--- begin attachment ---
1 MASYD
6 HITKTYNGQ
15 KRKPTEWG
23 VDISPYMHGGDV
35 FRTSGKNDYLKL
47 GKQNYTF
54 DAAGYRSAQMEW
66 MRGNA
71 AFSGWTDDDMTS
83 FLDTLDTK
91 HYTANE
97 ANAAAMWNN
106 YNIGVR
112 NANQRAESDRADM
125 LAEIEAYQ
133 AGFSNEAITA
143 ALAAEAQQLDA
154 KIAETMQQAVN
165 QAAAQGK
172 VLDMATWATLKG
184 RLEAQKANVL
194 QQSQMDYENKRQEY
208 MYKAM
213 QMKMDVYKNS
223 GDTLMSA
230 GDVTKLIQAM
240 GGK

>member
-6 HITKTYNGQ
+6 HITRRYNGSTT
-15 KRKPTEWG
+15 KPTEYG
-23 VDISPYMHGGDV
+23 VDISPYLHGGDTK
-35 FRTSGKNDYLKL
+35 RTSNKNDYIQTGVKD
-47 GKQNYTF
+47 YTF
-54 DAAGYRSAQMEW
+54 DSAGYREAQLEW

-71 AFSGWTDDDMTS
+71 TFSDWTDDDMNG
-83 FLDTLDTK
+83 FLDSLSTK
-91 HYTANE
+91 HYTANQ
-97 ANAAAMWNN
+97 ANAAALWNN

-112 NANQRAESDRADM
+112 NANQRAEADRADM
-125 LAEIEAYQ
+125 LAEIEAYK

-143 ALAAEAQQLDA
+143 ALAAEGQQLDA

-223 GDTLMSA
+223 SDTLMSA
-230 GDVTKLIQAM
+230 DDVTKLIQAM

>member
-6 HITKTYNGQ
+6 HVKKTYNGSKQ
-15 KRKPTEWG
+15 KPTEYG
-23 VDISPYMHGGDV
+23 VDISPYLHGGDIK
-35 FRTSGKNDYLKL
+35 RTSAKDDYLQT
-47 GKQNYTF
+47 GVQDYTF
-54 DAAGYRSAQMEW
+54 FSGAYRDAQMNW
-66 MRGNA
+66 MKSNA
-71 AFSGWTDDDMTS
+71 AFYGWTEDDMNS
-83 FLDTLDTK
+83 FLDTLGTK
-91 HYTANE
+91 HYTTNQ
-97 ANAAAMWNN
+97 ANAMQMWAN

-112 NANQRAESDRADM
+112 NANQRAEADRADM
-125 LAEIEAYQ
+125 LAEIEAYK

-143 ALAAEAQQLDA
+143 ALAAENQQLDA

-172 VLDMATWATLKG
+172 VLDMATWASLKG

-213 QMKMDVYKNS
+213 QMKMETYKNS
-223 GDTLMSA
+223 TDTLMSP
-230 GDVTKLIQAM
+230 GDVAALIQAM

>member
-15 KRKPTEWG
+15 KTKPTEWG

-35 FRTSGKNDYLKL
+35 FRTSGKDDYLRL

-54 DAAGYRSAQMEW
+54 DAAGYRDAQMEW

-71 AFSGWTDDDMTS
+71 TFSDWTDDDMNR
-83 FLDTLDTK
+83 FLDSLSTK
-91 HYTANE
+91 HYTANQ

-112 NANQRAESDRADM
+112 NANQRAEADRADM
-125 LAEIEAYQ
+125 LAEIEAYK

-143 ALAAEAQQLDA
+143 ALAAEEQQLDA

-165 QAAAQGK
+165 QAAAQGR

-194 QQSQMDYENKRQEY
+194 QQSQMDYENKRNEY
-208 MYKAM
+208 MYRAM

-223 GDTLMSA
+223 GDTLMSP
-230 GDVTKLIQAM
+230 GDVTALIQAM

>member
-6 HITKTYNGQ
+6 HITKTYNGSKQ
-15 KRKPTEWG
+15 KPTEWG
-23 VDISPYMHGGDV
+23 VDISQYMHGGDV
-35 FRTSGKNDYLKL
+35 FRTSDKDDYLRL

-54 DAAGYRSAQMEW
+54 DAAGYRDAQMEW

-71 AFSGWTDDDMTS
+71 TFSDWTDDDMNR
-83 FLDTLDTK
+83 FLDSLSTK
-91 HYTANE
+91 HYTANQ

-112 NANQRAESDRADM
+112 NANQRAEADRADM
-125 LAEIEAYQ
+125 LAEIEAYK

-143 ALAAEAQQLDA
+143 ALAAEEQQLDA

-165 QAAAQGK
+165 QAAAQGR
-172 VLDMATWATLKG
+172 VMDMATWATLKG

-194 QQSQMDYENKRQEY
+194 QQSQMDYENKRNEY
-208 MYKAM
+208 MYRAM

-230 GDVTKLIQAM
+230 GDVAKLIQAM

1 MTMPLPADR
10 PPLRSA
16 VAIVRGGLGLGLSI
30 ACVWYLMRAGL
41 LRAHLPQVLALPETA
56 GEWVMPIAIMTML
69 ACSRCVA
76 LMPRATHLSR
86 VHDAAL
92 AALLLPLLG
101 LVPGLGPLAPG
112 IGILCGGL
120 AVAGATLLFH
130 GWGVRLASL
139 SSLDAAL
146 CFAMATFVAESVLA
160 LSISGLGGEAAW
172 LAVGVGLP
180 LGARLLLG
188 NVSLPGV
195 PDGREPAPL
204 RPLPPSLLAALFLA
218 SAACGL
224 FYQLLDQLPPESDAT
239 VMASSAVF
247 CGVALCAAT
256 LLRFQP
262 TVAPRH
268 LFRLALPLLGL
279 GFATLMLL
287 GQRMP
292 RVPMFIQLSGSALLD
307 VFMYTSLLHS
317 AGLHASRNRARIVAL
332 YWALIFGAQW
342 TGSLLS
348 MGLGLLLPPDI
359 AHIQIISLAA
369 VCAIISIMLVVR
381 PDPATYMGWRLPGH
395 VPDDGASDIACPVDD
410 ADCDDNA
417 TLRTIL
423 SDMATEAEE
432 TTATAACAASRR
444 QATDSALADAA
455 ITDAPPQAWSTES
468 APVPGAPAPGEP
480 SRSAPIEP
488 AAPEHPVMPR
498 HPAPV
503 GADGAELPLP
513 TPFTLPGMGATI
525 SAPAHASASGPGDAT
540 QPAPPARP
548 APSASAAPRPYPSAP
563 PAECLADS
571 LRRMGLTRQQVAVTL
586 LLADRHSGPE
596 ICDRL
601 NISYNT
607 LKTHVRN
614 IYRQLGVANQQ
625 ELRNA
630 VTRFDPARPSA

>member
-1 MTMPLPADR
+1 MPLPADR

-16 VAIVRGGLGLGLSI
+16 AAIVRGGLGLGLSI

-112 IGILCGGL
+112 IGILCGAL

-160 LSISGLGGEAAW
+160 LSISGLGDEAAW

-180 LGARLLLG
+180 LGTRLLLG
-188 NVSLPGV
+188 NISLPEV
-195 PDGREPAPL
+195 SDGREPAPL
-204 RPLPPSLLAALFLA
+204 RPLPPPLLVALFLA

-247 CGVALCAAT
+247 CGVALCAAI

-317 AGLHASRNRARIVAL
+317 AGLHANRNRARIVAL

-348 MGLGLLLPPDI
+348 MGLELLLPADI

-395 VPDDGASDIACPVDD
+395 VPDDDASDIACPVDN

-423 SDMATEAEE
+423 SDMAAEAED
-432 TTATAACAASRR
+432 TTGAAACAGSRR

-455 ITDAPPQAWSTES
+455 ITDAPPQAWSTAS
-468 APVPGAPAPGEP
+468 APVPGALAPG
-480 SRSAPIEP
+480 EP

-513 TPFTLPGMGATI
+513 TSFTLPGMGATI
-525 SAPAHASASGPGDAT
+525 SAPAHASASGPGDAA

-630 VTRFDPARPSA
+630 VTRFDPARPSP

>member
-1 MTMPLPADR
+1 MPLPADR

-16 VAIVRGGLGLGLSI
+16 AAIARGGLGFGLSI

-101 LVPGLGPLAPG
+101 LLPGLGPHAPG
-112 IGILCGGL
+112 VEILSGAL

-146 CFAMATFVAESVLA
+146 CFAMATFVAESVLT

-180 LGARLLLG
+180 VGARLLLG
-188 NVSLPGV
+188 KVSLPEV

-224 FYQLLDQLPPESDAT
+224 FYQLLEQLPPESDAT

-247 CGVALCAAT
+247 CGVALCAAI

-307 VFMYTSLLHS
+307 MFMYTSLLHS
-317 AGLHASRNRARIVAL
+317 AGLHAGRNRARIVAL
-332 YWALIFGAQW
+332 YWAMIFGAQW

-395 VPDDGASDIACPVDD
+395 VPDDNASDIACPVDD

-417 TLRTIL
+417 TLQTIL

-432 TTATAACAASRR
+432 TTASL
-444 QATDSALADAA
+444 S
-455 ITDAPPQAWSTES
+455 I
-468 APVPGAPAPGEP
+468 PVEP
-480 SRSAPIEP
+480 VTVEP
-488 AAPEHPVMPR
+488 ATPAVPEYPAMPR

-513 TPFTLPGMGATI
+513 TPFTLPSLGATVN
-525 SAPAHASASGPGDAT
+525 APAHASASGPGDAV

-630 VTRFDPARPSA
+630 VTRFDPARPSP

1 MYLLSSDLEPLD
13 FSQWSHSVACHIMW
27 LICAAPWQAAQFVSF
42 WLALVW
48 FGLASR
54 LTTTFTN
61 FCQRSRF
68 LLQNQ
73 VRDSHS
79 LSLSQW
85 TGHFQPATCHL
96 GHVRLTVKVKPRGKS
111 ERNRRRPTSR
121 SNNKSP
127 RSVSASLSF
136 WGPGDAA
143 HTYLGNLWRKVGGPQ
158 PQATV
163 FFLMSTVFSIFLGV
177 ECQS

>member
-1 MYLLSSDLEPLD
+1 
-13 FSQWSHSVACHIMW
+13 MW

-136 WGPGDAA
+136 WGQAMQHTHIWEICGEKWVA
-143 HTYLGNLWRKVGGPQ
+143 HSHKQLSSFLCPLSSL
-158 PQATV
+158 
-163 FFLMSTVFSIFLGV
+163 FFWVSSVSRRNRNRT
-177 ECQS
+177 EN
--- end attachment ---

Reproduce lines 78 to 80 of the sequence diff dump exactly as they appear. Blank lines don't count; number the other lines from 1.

-91 HYTANE
+91 HYTTNQ
-97 ANAAAMWNN